The Los Angeles premiere of “Mrs Judo: Be Strong, Be Gentle, Be Beautiful,” a documentary by Yuriko Gamo Romer, will be presented on Saturday, Nov. 16, at 2 p.m. at the Japanese American National Museum, located at First Street and Central Avenue in Little Tokyo.
“Mrs Judo” is a poignant film that captures the late Keiko Fukuda as she reflects on her life and the choice she made to defy thousands of years of tradition, follow her own path, and ultimately become judo history’s only woman to attain the pinnacle 10th degree.
Intrigued by a short article on Fukuda in Oprah Winfrey’s O Magazine, Romer walked the few blocks from her home to the Soko Joshi Dojo in San Francisco’s Noe Valley neighborhood. Upon observing the judo practice at the women’s dojo, she recalls, “From the moment I saw her I could sense a presence, one that commanded attention.”
After they first met, Romer was invited to Fukuda Sensei’s home for tea and learned about her remarkable life. “I think it was my destiny to make this film, especially when I recognized so much destiny in Fukuda’s life.”
Romer was able to show the film to Fukuda and her students before her passing last February at the age of 99. The filmmaker cherishes the moment of gratitude when Sensei grasped both of her hands and with tears in her eyes, thanked her. “I think she knew that through the film, her life mission would live on beyond her. Now I feel it is my job to introduce her inspiration and wisdom to as many people as possible.”
As part of the Mrs. Judo Community Engagement series, the L.A. program will include a live demonstration of “Ju-no-kata,” Fukuda’s signature form. Following the screening, Romer, Hal Sharp of Gardena Judo Club and Kenji Osugi of Sawtelle Judo Dojo will discuss the cultural traditions and relations that continue from Japan to the U.S. through judo. The demonstration will be performed by Robin Fernandez and Charmaine Galvez of La Mirada Judo, with narration by Greg Fernandez.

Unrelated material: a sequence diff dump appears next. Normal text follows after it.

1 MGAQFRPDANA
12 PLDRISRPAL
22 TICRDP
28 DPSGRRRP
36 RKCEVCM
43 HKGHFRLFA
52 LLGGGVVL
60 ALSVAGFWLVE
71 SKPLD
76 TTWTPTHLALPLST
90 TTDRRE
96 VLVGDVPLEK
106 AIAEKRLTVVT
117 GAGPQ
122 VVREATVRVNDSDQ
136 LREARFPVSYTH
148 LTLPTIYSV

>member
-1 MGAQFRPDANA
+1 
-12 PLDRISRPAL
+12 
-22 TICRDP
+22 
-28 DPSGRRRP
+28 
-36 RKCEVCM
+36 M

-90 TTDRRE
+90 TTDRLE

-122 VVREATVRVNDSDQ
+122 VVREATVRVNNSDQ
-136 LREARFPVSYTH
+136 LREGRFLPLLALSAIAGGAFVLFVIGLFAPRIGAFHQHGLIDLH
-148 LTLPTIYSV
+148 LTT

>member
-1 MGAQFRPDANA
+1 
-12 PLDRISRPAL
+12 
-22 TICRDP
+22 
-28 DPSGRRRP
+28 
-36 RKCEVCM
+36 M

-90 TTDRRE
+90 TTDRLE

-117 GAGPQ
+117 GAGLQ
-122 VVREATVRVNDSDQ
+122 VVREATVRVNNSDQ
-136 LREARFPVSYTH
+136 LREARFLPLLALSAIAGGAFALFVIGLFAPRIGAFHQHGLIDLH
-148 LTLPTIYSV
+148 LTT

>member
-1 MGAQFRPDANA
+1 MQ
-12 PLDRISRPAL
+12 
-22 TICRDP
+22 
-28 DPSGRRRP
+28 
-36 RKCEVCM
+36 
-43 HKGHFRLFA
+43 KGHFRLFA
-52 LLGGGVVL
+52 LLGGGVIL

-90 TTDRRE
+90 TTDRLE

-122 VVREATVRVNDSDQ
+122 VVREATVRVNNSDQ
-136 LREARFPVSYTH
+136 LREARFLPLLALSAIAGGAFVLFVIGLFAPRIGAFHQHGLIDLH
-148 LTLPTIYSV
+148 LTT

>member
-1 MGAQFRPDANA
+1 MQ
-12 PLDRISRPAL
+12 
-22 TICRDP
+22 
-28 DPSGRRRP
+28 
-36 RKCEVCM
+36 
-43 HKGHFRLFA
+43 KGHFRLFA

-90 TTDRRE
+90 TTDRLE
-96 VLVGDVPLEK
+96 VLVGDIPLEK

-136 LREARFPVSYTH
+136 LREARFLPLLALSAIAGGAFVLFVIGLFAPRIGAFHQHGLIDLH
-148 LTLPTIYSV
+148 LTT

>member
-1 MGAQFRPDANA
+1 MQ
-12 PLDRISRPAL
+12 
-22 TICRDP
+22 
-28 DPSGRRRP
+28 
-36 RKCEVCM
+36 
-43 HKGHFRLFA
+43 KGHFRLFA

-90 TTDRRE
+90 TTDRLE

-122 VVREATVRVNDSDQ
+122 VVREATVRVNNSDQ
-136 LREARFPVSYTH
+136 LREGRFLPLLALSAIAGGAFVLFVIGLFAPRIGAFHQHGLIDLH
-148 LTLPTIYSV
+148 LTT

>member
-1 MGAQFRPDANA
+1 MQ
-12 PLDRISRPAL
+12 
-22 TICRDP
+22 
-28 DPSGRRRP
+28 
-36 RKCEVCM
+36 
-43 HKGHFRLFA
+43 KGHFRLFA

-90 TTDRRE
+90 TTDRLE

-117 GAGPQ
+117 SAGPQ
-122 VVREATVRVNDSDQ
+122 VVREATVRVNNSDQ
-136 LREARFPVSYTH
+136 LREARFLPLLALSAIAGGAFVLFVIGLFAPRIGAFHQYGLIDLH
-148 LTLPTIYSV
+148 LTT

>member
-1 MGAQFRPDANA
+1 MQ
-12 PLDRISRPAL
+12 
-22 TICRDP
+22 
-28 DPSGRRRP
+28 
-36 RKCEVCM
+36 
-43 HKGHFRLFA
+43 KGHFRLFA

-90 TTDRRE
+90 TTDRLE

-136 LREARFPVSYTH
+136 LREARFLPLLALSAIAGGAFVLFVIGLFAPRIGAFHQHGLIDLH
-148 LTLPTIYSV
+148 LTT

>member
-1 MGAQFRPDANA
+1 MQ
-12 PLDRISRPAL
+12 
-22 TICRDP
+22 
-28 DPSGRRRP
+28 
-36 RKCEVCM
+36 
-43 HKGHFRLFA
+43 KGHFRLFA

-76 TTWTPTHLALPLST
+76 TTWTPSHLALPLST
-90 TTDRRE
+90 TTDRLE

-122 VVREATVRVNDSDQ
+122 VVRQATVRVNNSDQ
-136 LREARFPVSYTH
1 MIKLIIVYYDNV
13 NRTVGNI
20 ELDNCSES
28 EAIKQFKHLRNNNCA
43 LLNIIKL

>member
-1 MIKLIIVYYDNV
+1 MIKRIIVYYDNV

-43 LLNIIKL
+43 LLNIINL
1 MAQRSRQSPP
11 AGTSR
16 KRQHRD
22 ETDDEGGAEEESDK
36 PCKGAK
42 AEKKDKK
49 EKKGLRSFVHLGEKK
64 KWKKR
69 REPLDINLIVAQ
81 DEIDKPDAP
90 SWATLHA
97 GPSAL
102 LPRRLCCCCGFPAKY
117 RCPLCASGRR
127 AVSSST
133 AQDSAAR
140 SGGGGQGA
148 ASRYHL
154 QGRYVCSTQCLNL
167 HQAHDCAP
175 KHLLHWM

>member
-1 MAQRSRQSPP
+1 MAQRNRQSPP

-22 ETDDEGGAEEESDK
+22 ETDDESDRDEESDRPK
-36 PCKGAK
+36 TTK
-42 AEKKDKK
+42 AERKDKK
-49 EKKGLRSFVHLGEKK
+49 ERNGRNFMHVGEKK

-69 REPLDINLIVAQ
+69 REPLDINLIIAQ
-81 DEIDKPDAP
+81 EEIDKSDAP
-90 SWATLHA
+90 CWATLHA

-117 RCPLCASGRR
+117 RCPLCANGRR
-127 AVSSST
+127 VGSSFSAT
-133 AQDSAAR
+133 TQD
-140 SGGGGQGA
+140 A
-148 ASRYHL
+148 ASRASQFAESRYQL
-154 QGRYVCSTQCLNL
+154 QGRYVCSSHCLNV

Sharp, while serving in the U.S. Army and stationed in occupied Japan, became intrigued by the rigorous judo training at the Kodokan headquarters in Tokyo. He returned to Japan in 1952 to study judo, establishing judo clubs at Johnson Air Force Base and Shiroi Air Force Base and participating in 20 goodwill tournaments, numerous competitive tournaments, and several exhibitions.
Sharp reflects on his training: “When I came back to the U.S., I felt an obligation to teach because I knew that what those masters who taught me were trying to do was to create a cultural bridge between Japan and the United States of America. It was not about the technique of a martial art called judo…there was more to it. It was about bringing cultures and bringing people together.”
Osugi carries on the legacy of the Sawtelle Judo Dojo, which was founded in 1927 and remains one of the oldest judo schools in the United States. Initially established for the small Japanese American farming community in West Los Angeles, the dojo proudly received a historic visit in 1933 by Kodokan Judo’s founder, Jigoro Kano.
Having been first introduced to judo by his father at a young age, Osugi helped to continue the dojo as the Japanese American community was rebuilding after World War II. In addition to his role as head instructor, he provides instruction at UCLA and serves on the U.S. Judo Federation Board of Directors, and as judge and referee for USJF and USA Judo.
A loyal advocate and longtime judo instructor, his father Ed Osugi explains, “The dojo gives back a lot – raising the kids to become good citizens, respecting elders, and keeping up the culture as Japanese Americans.”
The event is free to JANM members or with museum admission. For reservations or information, email firstname.lastname@example.org or call (213) 625-0414. The “Mrs Judo” DVD with bonus features will be available for signing and sale at the retail price of $29.95.
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